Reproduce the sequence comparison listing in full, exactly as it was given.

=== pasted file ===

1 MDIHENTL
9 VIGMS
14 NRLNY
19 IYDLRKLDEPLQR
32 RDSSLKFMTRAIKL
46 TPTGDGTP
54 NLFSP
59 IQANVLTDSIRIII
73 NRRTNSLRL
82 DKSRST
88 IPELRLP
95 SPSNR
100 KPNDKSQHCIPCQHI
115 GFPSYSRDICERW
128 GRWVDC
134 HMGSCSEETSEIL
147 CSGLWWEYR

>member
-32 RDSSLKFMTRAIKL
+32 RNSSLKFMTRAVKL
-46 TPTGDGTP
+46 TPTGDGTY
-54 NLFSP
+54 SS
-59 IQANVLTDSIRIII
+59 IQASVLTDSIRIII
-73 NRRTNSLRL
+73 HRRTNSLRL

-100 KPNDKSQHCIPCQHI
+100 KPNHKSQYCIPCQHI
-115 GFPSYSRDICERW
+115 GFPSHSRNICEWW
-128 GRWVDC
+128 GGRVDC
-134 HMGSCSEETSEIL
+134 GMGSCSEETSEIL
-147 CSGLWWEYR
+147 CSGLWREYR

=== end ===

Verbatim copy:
1 MDIHENTL
9 VIGMS
14 NRLNY
19 IYDLRKLDEPLQR
32 RDSSLKFMTRAIKL
46 TPTGDGTP
54 NLFSP
59 IQANVLTDSIRIII
73 NRRTNSLRL
82 DKSRST
88 IPELRLP
95 SPSNR
100 KPNDKSQHCIPCQHI
115 GFPSYSRDICERW
128 GRWVDC
134 HMGSCSEETSEIL
147 CSGLWWEYR

>member
-32 RDSSLKFMTRAIKL
+32 RNSSLKFMTRAVKL
-46 TPTGDGTP
+46 TPTGDGTY
-54 NLFSP
+54 SS
-59 IQANVLTDSIRIII
+59 IQASVLTDSIRIII
-73 NRRTNSLRL
+73 HRRTNSLRL

-100 KPNDKSQHCIPCQHI
+100 KPNHKSQYCIPCQHI
-115 GFPSYSRDICERW
+115 GFPSHSRNICEWW
-128 GRWVDC
+128 GGRVDC
-134 HMGSCSEETSEIL
+134 GMGSCSEETSEIL
-147 CSGLWWEYR
+147 CSGLWREYR